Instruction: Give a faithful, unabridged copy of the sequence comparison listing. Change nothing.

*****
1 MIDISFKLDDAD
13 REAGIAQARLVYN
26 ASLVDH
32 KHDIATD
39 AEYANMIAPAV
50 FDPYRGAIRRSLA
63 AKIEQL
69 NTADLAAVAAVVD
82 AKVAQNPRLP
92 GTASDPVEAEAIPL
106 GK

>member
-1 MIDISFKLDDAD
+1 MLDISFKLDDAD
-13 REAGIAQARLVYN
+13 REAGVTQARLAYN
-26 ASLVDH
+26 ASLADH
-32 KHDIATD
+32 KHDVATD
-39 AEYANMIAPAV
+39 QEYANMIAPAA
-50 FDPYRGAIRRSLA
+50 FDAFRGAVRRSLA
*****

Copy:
1 MIDISFKLDDAD
13 REAGIAQARLVYN
26 ASLVDH
32 KHDIATD
39 AEYANMIAPAV
50 FDPYRGAIRRSLA
63 AKIEQL
69 NTADLAAVAAVVD
82 AKVAQNPRLP
92 GTASDPVEAEAIPL
106 GK

>member
-1 MIDISFKLDDAD
+1 MLDISFKLDDAD
-13 REAGIAQARLVYN
+13 REAGVTQARLAYN
-26 ASLVDH
+26 ASLADH
-32 KHDIATD
+32 KHDVATD
-39 AEYANMIAPAV
+39 QEYANMIAPAA
-50 FDPYRGAIRRSLA
+50 FDAFRGAVRRSLA